“seasonal ghazal” by Harry Gilonis (poem)

Kandinsky, Wassily_Three Sounds
Vasily Kandinsky (Russian, 1866–1944), Three Sounds, 1926. Oil on canvas, 23 5/8 × 23 1/2 in. Solomon R. Guggenheim Museum, New York.

the silent stars descend to us
come angel seraph sheep pear-tree

o holy o cold
dawn come in snow

offspring of day
light is lily above us

glory birds, calling birds
sun, the fields shining

the day, the earth, skies
peace, contemplation and music

hosanna, no, holly stand
suddenly tree displayed

the yonder star our comfort
bring time again

joy, excelsis a-leaping
world and hope embrace

lullay image and sing sing
a happy new begin

“seasonal ghazal” by Harry Gilonis appears in the chapbook The Twelve Poems of Christmas, vol. 3, ed. Carol Ann Duffy (Candlestick Press, 2011), and in Haphazard by Starlight: A Poem a Day from Advent to Epiphany by Janet Morley (SPCK, 2013). Used by permission of Harry Gilonis.

A ghazal is a traditional Arabic verse-form originating in seventh-century Arabia and spreading in the medieval era into Africa, Spain, Persia, South Asia, and Turkey, where it has continued to develop. It is made up of five to fifteen self-contained couplets connected loosely by mood or theme, however allusive. The poet Agha Shahid Ali compares each ghazal couplet to “a stone from a necklace” that should continue to “shine in that vivid isolation.”

Harry Gilonis’s “seasonal ghazal” doesn’t adhere to all the principles of the classic form (which involve rhyme and refrain), but it does give us autonomous couplets of roughly equal length that unfold without linearity, and these all center on the twinned seasons of Advent and Christmastide. Gilonis composed the poem using a cut-up technique, in which he printed out pages’ worth of sacred and secular English carol texts, excised words or short phrases that stood out to him, and rearranged those excised fragments into varying combinations, creating a medley of seasonal keywords that strikes a new chord.

By separating the words from their original syntactic contexts and collaging them together in new ways, he defamiliarizes and thus revivifies them. Traditional elements of the Christmas story are playfully refreshed.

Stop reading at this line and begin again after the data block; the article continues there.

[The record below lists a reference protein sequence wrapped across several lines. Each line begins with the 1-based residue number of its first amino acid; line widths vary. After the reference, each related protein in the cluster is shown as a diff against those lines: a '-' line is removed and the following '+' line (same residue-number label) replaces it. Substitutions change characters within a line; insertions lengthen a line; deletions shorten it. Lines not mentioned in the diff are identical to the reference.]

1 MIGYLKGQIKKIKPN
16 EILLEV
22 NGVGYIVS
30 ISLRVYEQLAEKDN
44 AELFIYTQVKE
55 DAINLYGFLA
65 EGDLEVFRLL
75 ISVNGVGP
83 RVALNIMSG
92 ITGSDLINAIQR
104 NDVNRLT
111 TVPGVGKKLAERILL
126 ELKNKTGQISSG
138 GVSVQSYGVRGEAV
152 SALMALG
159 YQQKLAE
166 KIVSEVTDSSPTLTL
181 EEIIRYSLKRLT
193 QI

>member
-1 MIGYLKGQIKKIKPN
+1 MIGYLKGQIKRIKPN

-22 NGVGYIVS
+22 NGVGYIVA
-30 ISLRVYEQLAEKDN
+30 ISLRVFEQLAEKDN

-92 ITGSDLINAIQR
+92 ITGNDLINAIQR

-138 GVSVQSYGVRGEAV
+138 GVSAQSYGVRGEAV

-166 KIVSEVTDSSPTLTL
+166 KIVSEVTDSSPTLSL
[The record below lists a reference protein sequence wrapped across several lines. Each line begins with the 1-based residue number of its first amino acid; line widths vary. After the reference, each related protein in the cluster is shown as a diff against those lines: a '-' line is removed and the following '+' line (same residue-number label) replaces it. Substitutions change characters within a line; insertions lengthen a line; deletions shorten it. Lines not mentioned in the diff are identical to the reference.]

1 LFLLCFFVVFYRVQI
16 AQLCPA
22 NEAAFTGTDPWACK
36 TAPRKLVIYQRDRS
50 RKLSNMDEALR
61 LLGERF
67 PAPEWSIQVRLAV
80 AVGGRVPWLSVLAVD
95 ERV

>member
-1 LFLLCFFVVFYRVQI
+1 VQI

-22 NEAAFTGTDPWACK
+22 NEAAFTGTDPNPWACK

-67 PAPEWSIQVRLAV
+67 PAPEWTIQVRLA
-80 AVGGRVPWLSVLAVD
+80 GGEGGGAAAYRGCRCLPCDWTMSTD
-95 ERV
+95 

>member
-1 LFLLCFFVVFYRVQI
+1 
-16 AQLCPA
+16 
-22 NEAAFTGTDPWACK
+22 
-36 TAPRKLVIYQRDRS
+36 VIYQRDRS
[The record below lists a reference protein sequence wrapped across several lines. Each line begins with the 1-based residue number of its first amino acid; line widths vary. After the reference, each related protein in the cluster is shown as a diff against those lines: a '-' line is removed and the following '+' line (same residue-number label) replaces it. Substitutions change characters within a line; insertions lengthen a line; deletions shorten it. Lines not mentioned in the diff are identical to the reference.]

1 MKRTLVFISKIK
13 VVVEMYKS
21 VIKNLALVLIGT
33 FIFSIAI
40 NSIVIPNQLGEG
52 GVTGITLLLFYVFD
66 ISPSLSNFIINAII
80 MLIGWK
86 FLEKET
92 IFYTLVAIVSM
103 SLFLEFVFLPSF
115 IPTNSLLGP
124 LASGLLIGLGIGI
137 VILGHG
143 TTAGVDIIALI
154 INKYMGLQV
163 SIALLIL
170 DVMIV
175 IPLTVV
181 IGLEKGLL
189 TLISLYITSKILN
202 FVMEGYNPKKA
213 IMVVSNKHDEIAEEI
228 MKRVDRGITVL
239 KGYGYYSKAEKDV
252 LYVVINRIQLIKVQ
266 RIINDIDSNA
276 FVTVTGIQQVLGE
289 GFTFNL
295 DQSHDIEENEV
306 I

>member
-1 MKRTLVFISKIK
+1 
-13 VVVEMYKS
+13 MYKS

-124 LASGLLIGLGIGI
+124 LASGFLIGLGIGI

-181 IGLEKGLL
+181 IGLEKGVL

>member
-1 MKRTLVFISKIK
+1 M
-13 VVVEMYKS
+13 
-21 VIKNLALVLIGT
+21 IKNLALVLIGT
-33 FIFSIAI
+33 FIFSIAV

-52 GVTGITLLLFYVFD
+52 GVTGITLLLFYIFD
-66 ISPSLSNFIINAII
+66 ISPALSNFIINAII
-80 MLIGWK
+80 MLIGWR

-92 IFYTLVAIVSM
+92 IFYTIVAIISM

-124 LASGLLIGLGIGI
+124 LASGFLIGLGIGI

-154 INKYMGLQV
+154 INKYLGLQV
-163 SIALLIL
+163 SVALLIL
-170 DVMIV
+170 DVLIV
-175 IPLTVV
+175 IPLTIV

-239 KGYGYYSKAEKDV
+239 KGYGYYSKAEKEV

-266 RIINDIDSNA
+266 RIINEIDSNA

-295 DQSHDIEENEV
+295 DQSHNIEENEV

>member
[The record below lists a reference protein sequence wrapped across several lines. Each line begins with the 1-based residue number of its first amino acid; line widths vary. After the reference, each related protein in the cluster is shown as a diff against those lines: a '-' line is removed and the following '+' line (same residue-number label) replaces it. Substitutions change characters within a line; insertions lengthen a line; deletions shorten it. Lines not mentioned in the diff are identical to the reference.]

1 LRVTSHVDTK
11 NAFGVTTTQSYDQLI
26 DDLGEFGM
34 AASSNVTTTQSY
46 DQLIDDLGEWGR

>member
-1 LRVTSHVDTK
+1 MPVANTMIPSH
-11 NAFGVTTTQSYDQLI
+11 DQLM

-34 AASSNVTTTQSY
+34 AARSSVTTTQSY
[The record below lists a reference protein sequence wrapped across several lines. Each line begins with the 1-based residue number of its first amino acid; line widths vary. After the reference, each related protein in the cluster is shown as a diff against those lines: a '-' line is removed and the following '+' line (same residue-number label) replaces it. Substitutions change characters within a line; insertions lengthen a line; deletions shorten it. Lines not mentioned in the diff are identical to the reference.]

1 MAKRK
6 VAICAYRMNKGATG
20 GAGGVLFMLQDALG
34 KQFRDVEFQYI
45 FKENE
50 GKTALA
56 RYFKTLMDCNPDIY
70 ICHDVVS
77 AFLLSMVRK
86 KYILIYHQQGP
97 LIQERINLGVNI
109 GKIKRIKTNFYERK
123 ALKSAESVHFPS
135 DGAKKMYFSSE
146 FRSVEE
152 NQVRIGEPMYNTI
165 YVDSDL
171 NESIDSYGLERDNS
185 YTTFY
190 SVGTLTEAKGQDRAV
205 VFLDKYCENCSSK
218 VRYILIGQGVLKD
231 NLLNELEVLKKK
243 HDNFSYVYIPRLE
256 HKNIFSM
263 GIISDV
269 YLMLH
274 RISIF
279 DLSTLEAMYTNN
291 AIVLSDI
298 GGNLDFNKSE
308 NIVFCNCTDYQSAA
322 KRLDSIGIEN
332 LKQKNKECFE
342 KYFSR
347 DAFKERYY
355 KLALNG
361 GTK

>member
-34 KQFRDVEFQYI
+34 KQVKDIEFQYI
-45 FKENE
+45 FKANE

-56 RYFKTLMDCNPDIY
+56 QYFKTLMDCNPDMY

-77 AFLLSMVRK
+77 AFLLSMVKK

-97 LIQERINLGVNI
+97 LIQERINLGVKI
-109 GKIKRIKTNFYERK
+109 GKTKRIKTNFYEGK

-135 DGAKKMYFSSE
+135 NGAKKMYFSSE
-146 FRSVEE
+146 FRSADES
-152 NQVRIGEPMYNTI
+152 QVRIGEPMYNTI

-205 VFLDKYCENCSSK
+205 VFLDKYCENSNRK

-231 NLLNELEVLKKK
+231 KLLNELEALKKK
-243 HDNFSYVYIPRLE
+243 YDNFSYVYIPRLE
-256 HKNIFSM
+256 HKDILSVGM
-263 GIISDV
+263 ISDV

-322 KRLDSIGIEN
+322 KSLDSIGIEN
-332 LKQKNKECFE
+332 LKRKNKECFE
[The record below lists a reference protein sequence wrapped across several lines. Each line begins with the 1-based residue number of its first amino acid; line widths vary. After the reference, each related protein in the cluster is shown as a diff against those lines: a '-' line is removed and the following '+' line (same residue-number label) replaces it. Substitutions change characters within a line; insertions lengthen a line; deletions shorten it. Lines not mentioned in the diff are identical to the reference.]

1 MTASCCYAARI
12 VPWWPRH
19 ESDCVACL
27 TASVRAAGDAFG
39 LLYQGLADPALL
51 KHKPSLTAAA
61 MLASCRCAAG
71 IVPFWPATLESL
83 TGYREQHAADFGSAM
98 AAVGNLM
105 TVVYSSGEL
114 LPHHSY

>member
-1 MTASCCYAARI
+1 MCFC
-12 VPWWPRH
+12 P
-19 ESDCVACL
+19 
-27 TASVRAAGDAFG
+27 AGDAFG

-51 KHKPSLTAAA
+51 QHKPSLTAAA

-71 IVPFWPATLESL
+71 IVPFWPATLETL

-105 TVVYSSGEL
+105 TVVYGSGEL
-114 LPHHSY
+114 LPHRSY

The poem captures the magic and wonder of the season and a hint of its yearning and lament. For example, the exultant excelsis, Latin for “highest,” from the angels’ song to the shepherds is followed one stanza later by lullay, an archaic word used to soothe children to sleep and voiced in the “Coventry Carol” by mothers of ancient Bethlehem who lullaby into eternal rest their infant sons who are about to be slain by Herod. Elevated choral anthems contrasted with deep, mournful groans. Christmastide is full of “light” and “glory,” but there’s also “cold.”

The line “world and hope embrace” is particularly compelling—a picture of hope throwing its arms around a weary and skeptical world, and the world hugging back.

Because of the poem’s fragmentary nature, the grammatical mood of some of the verbs can’t be definitively discerned, but I read the following, in addition to the Hebrew-derived “hosanna” (“save us, please!”), as imperatives addressed to God: “descend,” “come,” “bring,” and the final word, open and expansive, “begin”—a curtailment of the noun “beginning.”

Jesus’s birth was a new and universal beginning. Can you hear echoes of Isaiah?: “See, I am doing a new thing! Now it springs up; do you not perceive it?” (Isa. 43:19a NIV). Many Christians see in this Hebrew Bible passage the promise of a messianic kingdom inaugurated by Jesus’s birth but not yet brought to completion. The speaker of “seasonal ghazal” seems to recognize the salvation project that’s in motion but longs for “the day” of the Lord, “the earth, skies” reunited. “Begin,” he beckons. Bring in the new era.

What word combinations in this poem stick out to you? What meaning(s) do you see?

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